Surely you've heard about this. A Texas court — full of old men, reeking of misogyny — has ruled that taking upskirt photos of unwilling women is free speech protected by the First Amendment!
How ridiculous! How despicable!
I mean, at least — that's what I think happened, based on how the story has been reported and talked about.
Consider, say — the Mary Sue, a really very good blog that deals with how pop culture treats women. Here's how they headlined and wrote about it:
Kansas City, Missouri May Soon Outlaw Catcalling; Texas Lifts Proposed Ban on Upskirt Photos
. . .
Just this week, Texas’ highest criminal court threw out a state law banning “improper photography” like upskirts and other invasive images taken without consent —in a decision ostensibly meant to protect “free speech” that will just protect perpetrators instead.
You think a blog is a bad example? OK, take The Guardian:
Texas court upholds right to take 'upskirt' pictures
A court has upheld the constitutional right of Texans to photograph strangers as an essential component of freedom of speech – even if those images should happen to be surreptitious “upskirt” pictures of women taken for the purposes of sexual gratification.
It's not all progressives. Look at Breitbart:
Texas Court: Ban on 'Upskirt' Photos Violates First Amendment Rights
HOUSTON, Texas — Texas' highest criminal court threw out a law on Wednesday banning "improper photography in public." Banning such photography, which includes "upskirting" or "downblousing" for the purpose of sexual gratification, would be considered a violation of free speech.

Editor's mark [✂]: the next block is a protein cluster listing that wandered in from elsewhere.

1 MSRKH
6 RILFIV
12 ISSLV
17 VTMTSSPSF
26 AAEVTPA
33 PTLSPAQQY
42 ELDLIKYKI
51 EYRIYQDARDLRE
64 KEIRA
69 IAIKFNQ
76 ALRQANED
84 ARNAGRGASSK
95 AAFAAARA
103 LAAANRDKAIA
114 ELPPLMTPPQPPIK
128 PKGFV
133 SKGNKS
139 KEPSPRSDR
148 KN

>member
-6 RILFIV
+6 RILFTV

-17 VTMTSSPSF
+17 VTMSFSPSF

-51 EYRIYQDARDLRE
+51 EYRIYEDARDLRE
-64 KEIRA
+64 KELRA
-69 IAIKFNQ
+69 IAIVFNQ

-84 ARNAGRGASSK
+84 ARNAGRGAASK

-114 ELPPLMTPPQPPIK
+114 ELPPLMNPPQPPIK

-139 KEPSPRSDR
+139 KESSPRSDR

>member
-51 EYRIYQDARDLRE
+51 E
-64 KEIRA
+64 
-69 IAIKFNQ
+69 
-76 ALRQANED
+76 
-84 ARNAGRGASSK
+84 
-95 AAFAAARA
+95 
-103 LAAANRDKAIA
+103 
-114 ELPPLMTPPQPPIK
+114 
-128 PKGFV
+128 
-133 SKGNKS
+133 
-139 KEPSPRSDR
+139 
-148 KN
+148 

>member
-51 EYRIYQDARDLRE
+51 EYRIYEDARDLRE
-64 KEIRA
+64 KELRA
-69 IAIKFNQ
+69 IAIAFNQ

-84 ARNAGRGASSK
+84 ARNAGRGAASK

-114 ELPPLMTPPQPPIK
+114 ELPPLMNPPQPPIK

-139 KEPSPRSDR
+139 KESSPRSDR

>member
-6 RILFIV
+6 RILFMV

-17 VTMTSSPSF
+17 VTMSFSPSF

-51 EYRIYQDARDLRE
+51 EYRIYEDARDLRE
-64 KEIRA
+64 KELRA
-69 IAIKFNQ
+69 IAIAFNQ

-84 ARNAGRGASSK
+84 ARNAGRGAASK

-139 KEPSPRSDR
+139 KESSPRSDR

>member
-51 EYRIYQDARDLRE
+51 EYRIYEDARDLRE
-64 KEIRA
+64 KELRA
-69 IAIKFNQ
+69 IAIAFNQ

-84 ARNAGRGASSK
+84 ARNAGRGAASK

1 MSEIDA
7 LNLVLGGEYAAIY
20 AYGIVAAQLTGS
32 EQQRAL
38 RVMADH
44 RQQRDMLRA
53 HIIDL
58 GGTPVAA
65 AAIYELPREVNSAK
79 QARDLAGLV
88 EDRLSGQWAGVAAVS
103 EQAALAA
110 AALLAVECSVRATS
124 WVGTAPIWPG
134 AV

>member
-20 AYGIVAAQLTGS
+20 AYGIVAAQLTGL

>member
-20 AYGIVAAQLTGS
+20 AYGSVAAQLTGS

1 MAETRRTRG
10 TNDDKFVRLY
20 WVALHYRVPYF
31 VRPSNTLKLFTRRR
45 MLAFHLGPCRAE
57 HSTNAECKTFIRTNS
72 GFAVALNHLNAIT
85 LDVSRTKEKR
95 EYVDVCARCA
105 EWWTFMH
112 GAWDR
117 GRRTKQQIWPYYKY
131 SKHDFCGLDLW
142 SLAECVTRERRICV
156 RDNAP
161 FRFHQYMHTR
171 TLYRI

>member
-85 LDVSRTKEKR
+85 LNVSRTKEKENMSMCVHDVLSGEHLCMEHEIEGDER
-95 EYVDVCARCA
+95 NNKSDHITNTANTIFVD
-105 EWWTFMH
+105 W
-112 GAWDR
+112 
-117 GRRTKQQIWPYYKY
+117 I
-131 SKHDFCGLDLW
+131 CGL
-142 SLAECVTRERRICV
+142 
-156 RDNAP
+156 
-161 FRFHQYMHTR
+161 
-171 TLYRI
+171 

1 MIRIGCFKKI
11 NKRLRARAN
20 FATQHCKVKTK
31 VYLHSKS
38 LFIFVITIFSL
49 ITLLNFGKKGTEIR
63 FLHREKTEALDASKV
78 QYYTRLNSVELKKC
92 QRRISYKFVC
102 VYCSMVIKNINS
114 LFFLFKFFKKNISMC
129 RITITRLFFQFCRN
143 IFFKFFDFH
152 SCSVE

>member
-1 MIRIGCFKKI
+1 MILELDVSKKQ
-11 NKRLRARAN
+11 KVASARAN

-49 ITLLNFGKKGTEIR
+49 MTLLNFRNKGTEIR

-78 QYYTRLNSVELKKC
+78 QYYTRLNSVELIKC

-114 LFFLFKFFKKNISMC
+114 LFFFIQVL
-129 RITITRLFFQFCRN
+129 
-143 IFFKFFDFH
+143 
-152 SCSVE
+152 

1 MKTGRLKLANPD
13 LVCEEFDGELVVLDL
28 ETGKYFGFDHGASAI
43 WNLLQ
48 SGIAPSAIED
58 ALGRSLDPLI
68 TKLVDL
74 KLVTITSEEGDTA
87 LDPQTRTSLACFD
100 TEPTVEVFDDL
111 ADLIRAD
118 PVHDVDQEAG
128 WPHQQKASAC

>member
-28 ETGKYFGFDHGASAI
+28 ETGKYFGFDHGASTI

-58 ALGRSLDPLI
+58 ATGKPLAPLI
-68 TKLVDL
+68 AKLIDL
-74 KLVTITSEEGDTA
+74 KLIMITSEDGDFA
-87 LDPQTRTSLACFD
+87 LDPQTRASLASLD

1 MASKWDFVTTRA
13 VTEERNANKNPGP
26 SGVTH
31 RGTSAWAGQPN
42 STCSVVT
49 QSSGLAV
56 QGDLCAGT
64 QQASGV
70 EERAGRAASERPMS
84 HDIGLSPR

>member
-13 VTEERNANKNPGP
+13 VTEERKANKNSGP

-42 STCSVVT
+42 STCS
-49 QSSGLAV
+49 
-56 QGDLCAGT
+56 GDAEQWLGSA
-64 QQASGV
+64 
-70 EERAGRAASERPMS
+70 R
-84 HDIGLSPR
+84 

Or, on the other side, Salon:
Texas court throws out “upskirt” photo law, because banning creepshots is “paternalistic”
Texas’ highest criminal court struck down part of a law banning “upskirt” photos on Wednesday, arguing that photos taken without permission in public are entitled to First Amendment protections. Outlawing “improper photography or visual recording,” the Texas Court of Criminal Appeals panel ruled, would be a violation of federal free-speech rights and a “paternalistic” effort to regulate the photographers’ thoughts.
If you read those articles — if you read most of the coverage of this decision — you would conclude that (1) Texas had a law banning upskirt photos, and (2) a Texas court struck down the law because upskirt photos are protected by the First Amendment and can't be banned.
Or, you could, you know, read the actual court decision to see what the court said. Mike Masnick at Techdirt did so, and found that the decision didn't much resemble its coverage.
First, take the statute that was at issue. It's Texas Penal Code section 21.15(b)(1).
(b) A person commits an offense if the person:
(1) photographs or by videotape or other electronic means records, broadcasts, or transmits a visual image of another at a location that is not a bathroom or private dressing room:
(A) without the other person's consent; and